Thursday, February 26, 2015

Technology In search of ethical answers – Germany radio

From Ingeborg Breuer

A service robot is presented at the fair Automatica on 03.06.2014 in Munich. (picture-alliance / dpa / Peter Kneffel)
A service robot is presented at the fair Automatica on 03.06.2014 in Munich. (Picture-alliance / dpa / Peter Kneffel)

Assistive technologies such as service robots or sensor-based monitoring systems should support aid and long-term care in their home environment and the staff in hospitals, nursing homes relieve. Given the expected growth of old and in need of care, such systems can be quite helpful.

“The robot seal Paro looks like a cuddly white seal, is about 2.7 kg, 57 cm long, with a white fluffy fur, which is antibacterial. The seal has a number of touch sensors that detect how they touched. So, if you stroke or beats and behave accordingly. 2002 Guinness Book to Paro awarded the therapeutischste seal in the world. It is used in many applications, for example in people with dementia in people with various disabilities, autistic children … “

” Service Robots and Avatars “was the meeting of the Evangelical training center in Berlin, where Prof. Barbara Klein the cuddly robot” Paro imagined “. A cute robot that hums pleasant, if it is scratched and protested when dealing too rough with him. To encourage people with dementia emotionally, the Professor of Social Work, which carried out a research project on emotional and social robotics.

“For example, one of my students had set the seal on a man who already several weeks no longer has spoken. And how he then had the seal in the arm, he started to stroke the seal and said, ‘my Buebele, my Buebele’. And they were all surprised that such an interaction is still possible. “

Opinions differ on the seal. It allows access to people who are hardly accessible to the world around them, some say. This is not a substitute for real affection, my other, because only among people, a man can feel safe. – These are the questions the horizon at the Berlin Conference was staked. What role will the role may so-called “assisted living” in the future in medicine and healthcare play

“There is the area that deals with everyday practicalities, so safety: equipment shutdown, turn-off iron, the stove shutdown … “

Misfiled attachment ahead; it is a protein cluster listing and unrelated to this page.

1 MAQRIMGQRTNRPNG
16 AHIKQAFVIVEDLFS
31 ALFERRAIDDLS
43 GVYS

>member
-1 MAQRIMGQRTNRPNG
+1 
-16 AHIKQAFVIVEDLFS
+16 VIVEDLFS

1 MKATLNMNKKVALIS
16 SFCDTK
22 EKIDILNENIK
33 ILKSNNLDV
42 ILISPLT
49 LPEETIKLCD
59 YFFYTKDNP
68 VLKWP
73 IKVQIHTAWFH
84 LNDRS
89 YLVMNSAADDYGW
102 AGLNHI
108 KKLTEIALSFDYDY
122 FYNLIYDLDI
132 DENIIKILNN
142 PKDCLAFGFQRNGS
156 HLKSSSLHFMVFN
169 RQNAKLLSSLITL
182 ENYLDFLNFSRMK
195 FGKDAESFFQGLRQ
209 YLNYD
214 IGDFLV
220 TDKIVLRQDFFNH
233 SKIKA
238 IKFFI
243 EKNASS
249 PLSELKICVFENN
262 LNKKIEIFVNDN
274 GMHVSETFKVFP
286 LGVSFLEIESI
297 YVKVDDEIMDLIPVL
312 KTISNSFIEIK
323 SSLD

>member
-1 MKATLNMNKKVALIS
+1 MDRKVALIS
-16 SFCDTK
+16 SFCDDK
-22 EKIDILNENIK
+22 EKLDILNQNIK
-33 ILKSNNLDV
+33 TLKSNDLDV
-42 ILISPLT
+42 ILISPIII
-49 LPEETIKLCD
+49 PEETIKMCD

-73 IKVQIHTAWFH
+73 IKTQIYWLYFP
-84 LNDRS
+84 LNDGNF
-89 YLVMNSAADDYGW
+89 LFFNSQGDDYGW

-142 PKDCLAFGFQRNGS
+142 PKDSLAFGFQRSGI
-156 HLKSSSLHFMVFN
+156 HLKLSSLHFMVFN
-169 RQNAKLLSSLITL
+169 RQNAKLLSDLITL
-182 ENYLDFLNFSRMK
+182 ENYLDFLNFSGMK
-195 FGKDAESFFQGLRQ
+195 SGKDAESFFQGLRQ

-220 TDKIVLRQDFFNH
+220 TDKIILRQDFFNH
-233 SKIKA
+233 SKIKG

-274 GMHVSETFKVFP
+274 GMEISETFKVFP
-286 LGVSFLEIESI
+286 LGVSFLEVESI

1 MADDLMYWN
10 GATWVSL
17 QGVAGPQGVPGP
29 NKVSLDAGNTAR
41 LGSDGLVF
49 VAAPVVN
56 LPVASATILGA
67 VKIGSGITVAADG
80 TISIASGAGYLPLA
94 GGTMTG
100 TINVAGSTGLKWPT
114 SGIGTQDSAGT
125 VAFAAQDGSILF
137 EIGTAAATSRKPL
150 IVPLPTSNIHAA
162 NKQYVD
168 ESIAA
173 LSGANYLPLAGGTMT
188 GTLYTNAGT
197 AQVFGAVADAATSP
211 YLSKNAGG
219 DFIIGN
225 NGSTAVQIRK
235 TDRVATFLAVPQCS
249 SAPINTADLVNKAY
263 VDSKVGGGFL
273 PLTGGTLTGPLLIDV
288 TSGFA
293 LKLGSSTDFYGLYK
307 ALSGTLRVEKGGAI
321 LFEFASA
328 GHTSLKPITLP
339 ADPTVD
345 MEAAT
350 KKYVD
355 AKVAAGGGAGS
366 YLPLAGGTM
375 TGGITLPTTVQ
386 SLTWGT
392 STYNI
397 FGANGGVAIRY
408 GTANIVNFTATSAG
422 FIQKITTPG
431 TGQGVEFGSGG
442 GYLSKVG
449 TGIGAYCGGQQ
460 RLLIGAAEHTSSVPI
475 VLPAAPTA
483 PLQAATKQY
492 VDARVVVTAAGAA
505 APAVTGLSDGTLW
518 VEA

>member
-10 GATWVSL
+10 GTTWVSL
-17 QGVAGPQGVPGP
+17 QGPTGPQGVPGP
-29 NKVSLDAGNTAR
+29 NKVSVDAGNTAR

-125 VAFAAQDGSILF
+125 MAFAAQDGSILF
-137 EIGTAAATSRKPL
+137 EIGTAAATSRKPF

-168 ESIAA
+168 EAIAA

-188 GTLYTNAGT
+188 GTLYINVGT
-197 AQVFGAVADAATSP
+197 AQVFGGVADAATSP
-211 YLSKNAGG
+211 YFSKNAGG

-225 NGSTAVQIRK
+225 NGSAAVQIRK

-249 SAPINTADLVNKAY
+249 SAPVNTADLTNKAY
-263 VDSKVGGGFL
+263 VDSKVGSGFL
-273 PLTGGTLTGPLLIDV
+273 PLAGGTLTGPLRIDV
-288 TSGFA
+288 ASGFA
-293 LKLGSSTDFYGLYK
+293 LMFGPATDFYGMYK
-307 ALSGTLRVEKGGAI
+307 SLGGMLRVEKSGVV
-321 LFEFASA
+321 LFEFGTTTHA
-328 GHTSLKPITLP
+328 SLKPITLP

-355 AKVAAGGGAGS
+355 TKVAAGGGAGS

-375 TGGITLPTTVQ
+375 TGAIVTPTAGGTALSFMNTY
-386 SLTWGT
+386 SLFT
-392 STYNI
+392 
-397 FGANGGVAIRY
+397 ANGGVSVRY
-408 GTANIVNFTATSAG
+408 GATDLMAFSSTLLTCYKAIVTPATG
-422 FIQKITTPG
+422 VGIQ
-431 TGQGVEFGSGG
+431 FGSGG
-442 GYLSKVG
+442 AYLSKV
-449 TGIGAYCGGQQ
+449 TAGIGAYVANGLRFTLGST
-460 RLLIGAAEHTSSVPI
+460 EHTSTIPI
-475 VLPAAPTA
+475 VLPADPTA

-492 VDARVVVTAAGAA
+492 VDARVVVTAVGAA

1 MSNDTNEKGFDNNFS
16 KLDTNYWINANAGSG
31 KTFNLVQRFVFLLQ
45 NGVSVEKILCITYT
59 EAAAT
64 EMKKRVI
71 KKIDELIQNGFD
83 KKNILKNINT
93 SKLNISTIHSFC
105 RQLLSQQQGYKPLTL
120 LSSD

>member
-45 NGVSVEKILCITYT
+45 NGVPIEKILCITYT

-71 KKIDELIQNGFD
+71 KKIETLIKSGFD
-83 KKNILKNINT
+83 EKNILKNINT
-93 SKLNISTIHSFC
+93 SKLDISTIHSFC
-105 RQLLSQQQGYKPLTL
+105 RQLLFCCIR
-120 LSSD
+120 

So Birgid Eberhardt of the ‘tellurium Telecommunication Company’ on assistive technologies that are already in use today. Since there are GPS tracking systems in insoles for weglaufgefährdete dementia; installed in the apartment sensors that register when a person does not get up or restless at night haunts the apartment. When telemonitoring patients are equipped with devices to measure their vital signs, so they can be medically monitored from a distance. And then there is also research on so-called virtual avatars. Computer-controlled artificial persons appearing on screens, communicate with the viewer and support him in his daily activities. Similarly, one does research on so-called telepresence robots, machines equipped with wheels with webcam and microphone, which can move in space.

“If we think of the transfer in the elderly, then sometimes as little things that do not . So let’s take the work situation of those affected, sometimes … to give aid, as sometimes to say, I’ll throw out the view from the window, is there really a source of noise or says she just because someone is standing in front of the windows … “

Given our aging society and the growing number of dependent people, which can draw at home only on an unstable supply network, Birgid Eberhardt holds such systems for quite helpful. They not only facilitate assistance and care to live longer in their own self-determined domestic sphere.

New technology leads to new ethical questions

“Just the knowledge of him, how is the situation at home with her mother, her grandmother without a call that is not answered … the feeling that everything is alright. Many people want to be present yes, they want to help, but each must also its own possibilities households. And … women do not give up her career and today it is not that they do not want to support, but they want to support precisely, they want to be able to work in peace … “

But in addition to these positive aspects, the technique involves use in medicine and nursing ethical issues, Dr. habil Arne Manzeschke, a theologian at the University of Munich and co-organizer of the conference, have so far been considered too little.

“I’m in the technical assistance systems field for some time on the road and have observed that in this area a lot of projects are funded, the deal basically technical questions very intense economic issues intense, but ask little, what about the ethical and social aspects, which are connected with such things. “

The basic discomfort that express many in developing such assistance systems, is ultimately grounded in the question of how far technology will determine the life. This also medical historian Prof. Heiner Fangerau employed in his introductory speech. In science and technology, the Director of the Institute for the History and Ethics of Medicine at the University of Cologne based model of success modernity. This also applies to the medicine, it came through the technical developments to enormous advances in the diagnosis and treatment of many diseases since the 19th century.

“Technology is hugely successful in the Declaration of disease, in the Declaration of physiological processes, but also in the treatment of disease. And ethical problems that arise for example in connection with the soul, trying to feed again a solution with a new technique. “

In view of the success of technology you try then even again to solve any ethical problems technically. If it is about ethically problematic to use embryos to produce stem cells, is the technical solution to this problem, to obtain stem cells without embryos. But, Heiner Fangerau: